Border wall to go up in national monument, wildlife refuge
PHOENIX — The U.S. government plans on replacing barriers through 100 miles (161 kilometers) of the southern border in California and Arizona, including through a national monument and a wildlife refuge, according to documents and environmental advocates.
The Department of Homeland Security on Tuesday again waived environmental and dozens of other laws to build more barriers along the U.S.-Mexico border.
Funding will come from the Defense Department following the emergency declaration that President Donald Trump signed this year after Congress refused to approve the amount of border wall funding he requested.
Barriers will go up at Organ Pipe Cactus National Monument, a vast park named after the unique cactus breed that decorates it, and Cabeza Prieta National Wildlife Refuge, which is largely a designed wilderness home to 275 wildlife species. The government will also build new roads and lighting in those areas in Arizona.
Environmental advocates who have sued to stop the construction of the wall say this latest plan will be detrimental to the wildlife and habitat in those areas.
Consumers could be collateral damage if U.S. expands tariffs
WASHINGTON — For many Americans, President Donald Trump’s trade war may soon get very real.
His administration is preparing to extend 25% tariffs to practically all Chinese imports not already hit with duties, including toys, sneakers, shirts, alarm clocks, toasters and coffeemakers. That’s roughly $300 billion worth of products on top of the $250 billion targeted earlier.
“The administration’s decision to announce a tax on every product coming from China puts America’s entire economy at risk,” the Retail Industry Leaders Association said in a statement. “Americans’ entire shopping cart will get more expensive.”
Trump’s tariffs are meant to put pressure on China in trade negotiations. The two countries have held 11 rounds of talks over American allegations that China steals technology, forces foreign companies to hand over trade secrets and unfairly subsidizes its own companies in a push to challenge U.S. technological dominance.
The Office of the U.S. Trade Representative on Monday published a list of 3,805 products that could be hit for the first time with 25% tariffs. The list includes things like tuna, pacifiers, saw blades, flashlights, door chimes, billiard balls and golf carts. It excludes pharmaceuticals and rare-earth minerals used in electronics and batteries.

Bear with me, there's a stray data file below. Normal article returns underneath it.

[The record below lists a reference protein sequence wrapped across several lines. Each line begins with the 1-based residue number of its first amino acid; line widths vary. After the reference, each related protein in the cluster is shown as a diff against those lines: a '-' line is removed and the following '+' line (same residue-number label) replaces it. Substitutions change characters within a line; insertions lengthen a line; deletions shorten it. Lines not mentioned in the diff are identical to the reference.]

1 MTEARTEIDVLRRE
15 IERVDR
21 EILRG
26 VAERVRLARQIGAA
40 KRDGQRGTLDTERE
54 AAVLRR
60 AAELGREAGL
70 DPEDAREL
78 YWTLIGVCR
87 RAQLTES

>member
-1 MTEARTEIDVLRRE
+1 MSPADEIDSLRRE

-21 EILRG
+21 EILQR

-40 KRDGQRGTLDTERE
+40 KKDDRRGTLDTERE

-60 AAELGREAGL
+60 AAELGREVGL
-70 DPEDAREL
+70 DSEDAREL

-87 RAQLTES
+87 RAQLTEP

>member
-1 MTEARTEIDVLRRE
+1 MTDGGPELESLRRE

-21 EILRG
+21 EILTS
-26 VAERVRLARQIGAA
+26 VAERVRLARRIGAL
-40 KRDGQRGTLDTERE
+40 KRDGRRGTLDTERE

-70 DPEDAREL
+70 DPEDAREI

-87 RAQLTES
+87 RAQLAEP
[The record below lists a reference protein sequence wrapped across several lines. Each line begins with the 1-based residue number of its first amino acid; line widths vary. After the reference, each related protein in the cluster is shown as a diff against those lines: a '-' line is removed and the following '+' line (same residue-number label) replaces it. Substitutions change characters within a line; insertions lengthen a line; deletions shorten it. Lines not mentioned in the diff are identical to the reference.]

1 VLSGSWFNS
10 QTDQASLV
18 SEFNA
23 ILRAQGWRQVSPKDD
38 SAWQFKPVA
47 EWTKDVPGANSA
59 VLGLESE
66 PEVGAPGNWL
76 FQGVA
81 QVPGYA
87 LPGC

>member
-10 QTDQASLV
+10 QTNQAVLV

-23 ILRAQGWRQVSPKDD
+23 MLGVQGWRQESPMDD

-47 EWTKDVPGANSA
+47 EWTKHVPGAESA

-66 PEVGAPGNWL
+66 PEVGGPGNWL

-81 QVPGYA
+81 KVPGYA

San Francisco bans police use of face recognition technology
SAN FRANCISCO — San Francisco supervisors voted Tuesday to ban the use of facial recognition software by police and other city departments, becoming the first U.S. city to outlaw a rapidly developing technology that has alarmed privacy and civil liberties advocates.
The ban is part of broader legislation that requires city departments to establish use policies and obtain board approval for surveillance technology they want to purchase or are using at present. Several other local governments require departments to disclose and seek approval for surveillance technology.
“This is really about saying: ‘We can have security without being a security state. We can have good policing without being a police state.’ And part of that is building trust with the community based on good community information, not on Big Brother technology,” said Supervisor Aaron Peskin, who championed the legislation.
Synagogue shooting suspect pleads not guilty to hate crimes
SAN DIEGO — The man suspected of killing a woman in a shooting at a Southern California synagogue pleaded not guilty to federal hate crime charges Tuesday.
The suspect spoke twice during the brief hearing — to acknowledge his name and to say he agreed with his court-appointed attorney’s decision against seeking bail.
The suspect, 19, is charged with bursting into the Chabad of Poway synagogue on April 27 and opening fire with an assault rifle, killing one and injuring three.
Peter Ko, an assistant U.S. attorney, told the judge that the government had not decided whether to seek the death penalty.
By wire sources